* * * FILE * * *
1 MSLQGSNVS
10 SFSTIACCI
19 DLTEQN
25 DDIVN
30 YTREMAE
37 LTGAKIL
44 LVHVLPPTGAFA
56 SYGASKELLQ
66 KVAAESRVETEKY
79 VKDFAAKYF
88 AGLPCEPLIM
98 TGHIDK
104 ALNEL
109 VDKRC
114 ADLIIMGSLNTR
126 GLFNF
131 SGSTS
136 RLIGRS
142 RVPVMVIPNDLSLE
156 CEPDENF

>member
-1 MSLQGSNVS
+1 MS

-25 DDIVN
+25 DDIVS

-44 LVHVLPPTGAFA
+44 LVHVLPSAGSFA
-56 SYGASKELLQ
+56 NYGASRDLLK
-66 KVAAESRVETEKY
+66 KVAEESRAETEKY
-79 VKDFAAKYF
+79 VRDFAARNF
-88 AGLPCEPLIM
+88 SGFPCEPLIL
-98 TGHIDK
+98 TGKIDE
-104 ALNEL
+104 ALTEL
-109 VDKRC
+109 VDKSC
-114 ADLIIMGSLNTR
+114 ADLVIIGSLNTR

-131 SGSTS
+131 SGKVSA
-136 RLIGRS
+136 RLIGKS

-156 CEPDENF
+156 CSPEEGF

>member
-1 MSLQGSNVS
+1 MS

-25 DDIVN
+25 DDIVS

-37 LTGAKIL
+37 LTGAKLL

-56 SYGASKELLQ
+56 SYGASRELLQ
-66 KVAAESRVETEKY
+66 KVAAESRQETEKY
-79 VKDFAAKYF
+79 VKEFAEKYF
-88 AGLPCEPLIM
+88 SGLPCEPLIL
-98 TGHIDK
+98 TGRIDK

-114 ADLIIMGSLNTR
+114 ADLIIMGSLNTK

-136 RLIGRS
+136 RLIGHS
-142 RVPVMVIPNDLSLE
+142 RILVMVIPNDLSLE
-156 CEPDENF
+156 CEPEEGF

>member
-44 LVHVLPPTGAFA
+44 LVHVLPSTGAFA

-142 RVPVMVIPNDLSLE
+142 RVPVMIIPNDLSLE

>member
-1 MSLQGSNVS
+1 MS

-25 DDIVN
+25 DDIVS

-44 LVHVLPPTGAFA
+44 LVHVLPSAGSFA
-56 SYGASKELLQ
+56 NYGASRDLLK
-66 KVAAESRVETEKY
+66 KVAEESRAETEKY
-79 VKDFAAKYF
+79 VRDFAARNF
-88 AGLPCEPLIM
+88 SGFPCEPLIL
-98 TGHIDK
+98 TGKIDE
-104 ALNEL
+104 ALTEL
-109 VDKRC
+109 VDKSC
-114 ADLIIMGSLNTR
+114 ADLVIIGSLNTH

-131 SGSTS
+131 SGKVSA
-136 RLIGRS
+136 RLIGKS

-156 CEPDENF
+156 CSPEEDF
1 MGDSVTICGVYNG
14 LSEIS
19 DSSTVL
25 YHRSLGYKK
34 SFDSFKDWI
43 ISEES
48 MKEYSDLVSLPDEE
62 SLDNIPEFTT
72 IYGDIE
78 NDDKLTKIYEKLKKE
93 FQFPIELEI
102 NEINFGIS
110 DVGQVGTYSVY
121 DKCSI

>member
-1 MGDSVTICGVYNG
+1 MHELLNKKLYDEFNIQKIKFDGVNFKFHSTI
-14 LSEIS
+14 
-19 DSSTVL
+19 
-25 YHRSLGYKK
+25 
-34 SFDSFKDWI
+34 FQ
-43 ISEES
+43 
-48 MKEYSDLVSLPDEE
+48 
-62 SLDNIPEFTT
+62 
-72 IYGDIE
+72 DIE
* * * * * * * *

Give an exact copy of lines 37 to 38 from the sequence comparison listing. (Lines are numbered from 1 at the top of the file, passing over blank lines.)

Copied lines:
+98 TGKIDE
-104 ALNEL